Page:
It’s as simple as the weather forecast. Is lá breá cúnamh do chách.
Its an Irish saying..”A fine day is a help for all.” If you see rain, you stay inside. If you see sunshine, you venture out. If the weather is fine, and the roads are good, you’ll make today the day that you venture out and take a little trip.
Now, imagine, on this same day, you have a fairly daunting task ahead of you. Say, travelling a long distance, starting a new job, caring for a relative, balancing work and childcare, or working to meet a new group of people. (For some of us, this may all be happening on the same day.)
From your mind’s point of view, what’s the forecast for this new adventure? Rain-soaked, unattainable and fool-hardy? Or, as bright as the sunshine itself?
Depending on your outlook, you are that much more (or less) likely to lace up your boots and tackle what’s ahead of you. This is because your outlook sets the tone for your actions. If you think you are likely to succeed, you will try. If you can’t see the point, or see hazards everywhere in your path, you might not.
And so we begin with our introduction to optimism. For it is here that every journey starts. We aren’t all natural optimists. Whether or not you tend to see the glass half full or empty is more or less hard-wired. An optimistic outlook can, however, be learned.
Why try to develop optimism? Because when we believe that things have a good chance of working out, we are more likely to try. And when we try, we are more likely to succeed. And as you have figured out by now – every day motherhood introduces new challenges for us to try to succeed at.
Optimism helps us persevere and among other many benefits, has been shown to facilitate coping with, and acceptance of, stressful, life-changing and traumatic events. Optimists tend to be more successful in their lives, live longer, and have better relationships. Optimism is good for you – just as long as it is balanced with realism. Experience suggests that sometimes things are worth taking a cold, hard look at. The balanced result is a very helpful approach developed by the psychologist Martin Seligman known as Realistic optimism. When we are realistically optimistic, we choose to expect that things will work out in our favour unless:
1. the stakes are too high to risk an error (such as when health or safety are at issue); or
2. we have clear and compelling evidence that we should be more cautious.
Realistic optimism works against the mind’s tendency to give more weight and credence to the negative. Because the brain is first and foremost meant to keep us out of harm’s way, it has a high sensitivity to danger. It’s an effective survival mechanism, but it can also prevent us from doing what is necessary to grow and change.
The ‘bad stronger than good’ bias can lead to all manner of distortions in our thinking. We remember the one nasty thing our partner said over the 10 loving things they also mentioned. We avoid returning to a place where we made a mistake, even though we had many successes there. We go over the silly thing we said at a party over and over (and over!) in our minds even though most of the night was spent in pleasant company. And we start to doubt ourselves.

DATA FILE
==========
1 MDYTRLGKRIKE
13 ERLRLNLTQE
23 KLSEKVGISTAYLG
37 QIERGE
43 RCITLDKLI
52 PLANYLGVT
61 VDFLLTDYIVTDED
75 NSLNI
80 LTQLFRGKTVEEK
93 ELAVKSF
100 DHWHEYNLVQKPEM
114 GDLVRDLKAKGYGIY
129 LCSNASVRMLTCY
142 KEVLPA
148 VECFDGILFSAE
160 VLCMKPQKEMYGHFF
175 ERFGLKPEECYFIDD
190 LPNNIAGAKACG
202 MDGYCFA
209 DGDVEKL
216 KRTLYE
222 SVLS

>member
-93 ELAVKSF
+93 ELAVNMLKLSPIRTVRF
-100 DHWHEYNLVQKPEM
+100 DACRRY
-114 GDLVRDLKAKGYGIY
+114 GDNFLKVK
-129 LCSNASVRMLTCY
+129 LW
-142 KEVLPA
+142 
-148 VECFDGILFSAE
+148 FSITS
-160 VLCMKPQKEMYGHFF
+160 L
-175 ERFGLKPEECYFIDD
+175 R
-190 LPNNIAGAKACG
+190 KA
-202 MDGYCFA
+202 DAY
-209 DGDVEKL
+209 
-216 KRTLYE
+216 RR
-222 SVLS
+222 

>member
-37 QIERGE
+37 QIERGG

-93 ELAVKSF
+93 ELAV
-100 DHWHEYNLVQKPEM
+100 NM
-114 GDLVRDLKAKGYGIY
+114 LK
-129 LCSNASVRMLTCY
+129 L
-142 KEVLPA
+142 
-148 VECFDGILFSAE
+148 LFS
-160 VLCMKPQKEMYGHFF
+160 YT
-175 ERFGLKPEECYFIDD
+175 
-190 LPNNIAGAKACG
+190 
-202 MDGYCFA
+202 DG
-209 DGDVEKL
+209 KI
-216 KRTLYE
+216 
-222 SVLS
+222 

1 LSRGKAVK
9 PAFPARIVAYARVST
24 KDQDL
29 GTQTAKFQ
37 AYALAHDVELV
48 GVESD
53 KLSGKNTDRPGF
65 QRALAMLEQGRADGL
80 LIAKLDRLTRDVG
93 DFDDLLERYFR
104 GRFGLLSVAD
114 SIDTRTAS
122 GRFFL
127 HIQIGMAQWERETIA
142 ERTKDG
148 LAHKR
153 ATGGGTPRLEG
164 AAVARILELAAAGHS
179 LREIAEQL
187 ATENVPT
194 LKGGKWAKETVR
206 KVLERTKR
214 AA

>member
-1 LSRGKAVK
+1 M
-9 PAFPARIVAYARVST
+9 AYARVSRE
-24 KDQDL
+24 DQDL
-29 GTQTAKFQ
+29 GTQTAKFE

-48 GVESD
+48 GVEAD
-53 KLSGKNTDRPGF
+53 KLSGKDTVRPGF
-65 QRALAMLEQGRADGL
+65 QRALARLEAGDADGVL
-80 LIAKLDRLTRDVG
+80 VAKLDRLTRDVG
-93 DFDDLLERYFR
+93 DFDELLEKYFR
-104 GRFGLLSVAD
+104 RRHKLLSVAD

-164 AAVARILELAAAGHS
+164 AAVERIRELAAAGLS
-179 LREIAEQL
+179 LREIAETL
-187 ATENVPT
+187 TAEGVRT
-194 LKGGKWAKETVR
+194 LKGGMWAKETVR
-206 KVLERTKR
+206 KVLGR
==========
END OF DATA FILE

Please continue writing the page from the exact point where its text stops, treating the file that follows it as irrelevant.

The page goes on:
Do any of these scripts sound familiar? “They won’t like me.” “I’ll never get the hang of this.” “I shouldn’t even try.” Can you imagine saying these things to a friend? The very thought of undermining another’s belief in the promise of things to come could feel downright mean to many of us. So why do we allow it to happen to ourselves? As mothers, we are routinely learning the ropes of an entirely new world. We have to try to be optimistic about our chances.
So what exactly is the ‘right’ outlook for the tasks on our horizon? How can we clear the lens and calibrate our view to make sure that the way we think about what’s ahead of us is a help and not a hindrance?
The key to realistic optimism is evidence. Do we have evidence that our fears of failure are founded? Do we have proof for our self-criticism? Do we know that our expectations of defeat are based on fact? Or, is the rain cloud of doubt just that – a cloud – that can be blown away by a few well-crafted questions to ourselves?
Fly too close to the sun, the adage goes, and we can get burned. Yet, when we are weighed down to the land by our fears, we also can’t feel its warmth. Balanced optimism nudges us to travel that middle ground. Try it out. Learn. Try again. Use evidence to guide the flight paths we choose.
On any journey, we can’t choose the weather. But we can choose our outlook. So let’s start today with a belief in ourselves. A Vote for Mom. After all, we’ve come this far. Evidence that we have what it takes to travel farther still.
For a great read on Learned Optimism:
Seligman, M. (1998) Learned Optimism: How To Change Your Mind to Change Your Life. Simon and Schuster, New York.
Additional supporting references:
1. Carver, C. S., Pozo, C., Harris, S. D., Noriega, V., Scheier, M., Robinson, D., et al (1993). How coping mediates the effect of optimism on distress: A study of women with early stage breast cancer. Journal of Personality and Social Psychology, 65, 375–39
2. Baumeister, R., Bratslavsky, E., Finkenauer, C. (2001) Bad is stronger than good. Review of General Psychology, 5, 323-370.
About the Author (Megan Connolly)
Megan Connolly holds an MSc. in Applied Positive Psychology and an M.A in Industrial/Organisational Psychology. Her research led to Co-Founding Well Made Mama along with Sabrina Scalfari, a website devoted to helping women explore the way the science of human behaviour can help a modern mother adapt to her new role. Well Made Mama believes that child care begins with mother care, and that the health of the world begins with the health of its mothers.
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